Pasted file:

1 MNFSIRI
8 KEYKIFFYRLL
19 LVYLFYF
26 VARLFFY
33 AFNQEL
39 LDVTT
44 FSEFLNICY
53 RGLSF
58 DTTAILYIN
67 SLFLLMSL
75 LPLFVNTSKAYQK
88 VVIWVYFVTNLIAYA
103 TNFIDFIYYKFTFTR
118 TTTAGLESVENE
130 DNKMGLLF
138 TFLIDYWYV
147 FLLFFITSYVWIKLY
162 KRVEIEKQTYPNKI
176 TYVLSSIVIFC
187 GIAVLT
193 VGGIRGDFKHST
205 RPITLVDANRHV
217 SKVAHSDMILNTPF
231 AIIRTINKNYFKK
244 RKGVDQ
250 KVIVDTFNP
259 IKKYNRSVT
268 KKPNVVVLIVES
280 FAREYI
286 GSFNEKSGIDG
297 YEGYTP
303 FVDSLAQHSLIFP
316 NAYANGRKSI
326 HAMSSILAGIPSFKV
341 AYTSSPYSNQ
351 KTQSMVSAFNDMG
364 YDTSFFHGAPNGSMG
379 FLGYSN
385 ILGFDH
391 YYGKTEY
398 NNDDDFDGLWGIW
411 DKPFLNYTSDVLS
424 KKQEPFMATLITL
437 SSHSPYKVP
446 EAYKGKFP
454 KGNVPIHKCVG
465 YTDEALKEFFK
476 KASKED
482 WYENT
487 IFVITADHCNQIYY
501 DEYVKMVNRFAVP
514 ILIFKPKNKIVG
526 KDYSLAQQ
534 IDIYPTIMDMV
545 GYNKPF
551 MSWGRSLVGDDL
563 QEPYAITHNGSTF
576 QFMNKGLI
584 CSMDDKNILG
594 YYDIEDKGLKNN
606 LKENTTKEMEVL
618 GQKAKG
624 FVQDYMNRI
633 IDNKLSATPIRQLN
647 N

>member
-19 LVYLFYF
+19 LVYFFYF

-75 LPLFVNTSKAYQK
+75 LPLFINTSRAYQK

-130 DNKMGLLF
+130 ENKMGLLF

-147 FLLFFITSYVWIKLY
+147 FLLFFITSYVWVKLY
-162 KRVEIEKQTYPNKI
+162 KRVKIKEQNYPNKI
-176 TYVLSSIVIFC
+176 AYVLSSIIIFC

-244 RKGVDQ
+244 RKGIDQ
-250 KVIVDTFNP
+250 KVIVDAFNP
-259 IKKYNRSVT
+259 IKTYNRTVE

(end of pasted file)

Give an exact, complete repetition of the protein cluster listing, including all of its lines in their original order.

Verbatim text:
1 MNFSIRI
8 KEYKIFFYRLL
19 LVYLFYF
26 VARLFFY
33 AFNQEL
39 LDVTT
44 FSEFLNICY
53 RGLSF
58 DTTAILYIN
67 SLFLLMSL
75 LPLFVNTSKAYQK
88 VVIWVYFVTNLIAYA
103 TNFIDFIYYKFTFTR
118 TTTAGLESVENE
130 DNKMGLLF
138 TFLIDYWYV
147 FLLFFITSYVWIKLY
162 KRVEIEKQTYPNKI
176 TYVLSSIVIFC
187 GIAVLT
193 VGGIRGDFKHST
205 RPITLVDANRHV
217 SKVAHSDMILNTPF
231 AIIRTINKNYFKK
244 RKGVDQ
250 KVIVDTFNP
259 IKKYNRSVT
268 KKPNVVVLIVES
280 FAREYI
286 GSFNEKSGIDG
297 YEGYTP
303 FVDSLAQHSLIFP
316 NAYANGRKSI
326 HAMSSILAGIPSFKV
341 AYTSSPYSNQ
351 KTQSMVSAFNDMG
364 YDTSFFHGAPNGSMG
379 FLGYSN
385 ILGFDH
391 YYGKTEY
398 NNDDDFDGLWGIW
411 DKPFLNYTSDVLS
424 KKQEPFMATLITL
437 SSHSPYKVP
446 EAYKGKFP
454 KGNVPIHKCVG
465 YTDEALKEFFK
476 KASKED
482 WYENT
487 IFVITADHCNQIYY
501 DEYVKMVNRFAVP
514 ILIFKPKNKIVG
526 KDYSLAQQ
534 IDIYPTIMDMV
545 GYNKPF
551 MSWGRSLVGDDL
563 QEPYAITHNGSTF
576 QFMNKGLI
584 CSMDDKNILG
594 YYDIEDKGLKNN
606 LKENTTKEMEVL
618 GQKAKG
624 FVQDYMNRI
633 IDNKLSATPIRQLN
647 N

>member
-19 LVYLFYF
+19 LVYFFYF

-75 LPLFVNTSKAYQK
+75 LPLFINTSRAYQK

-130 DNKMGLLF
+130 ENKMGLLF

-147 FLLFFITSYVWIKLY
+147 FLLFFITSYVWVKLY
-162 KRVEIEKQTYPNKI
+162 KRVKIKEQNYPNKI
-176 TYVLSSIVIFC
+176 AYVLSSIIIFC

-244 RKGVDQ
+244 RKGIDQ
-250 KVIVDTFNP
+250 KVIVDAFNP
-259 IKKYNRSVT
+259 IKTYNRTVE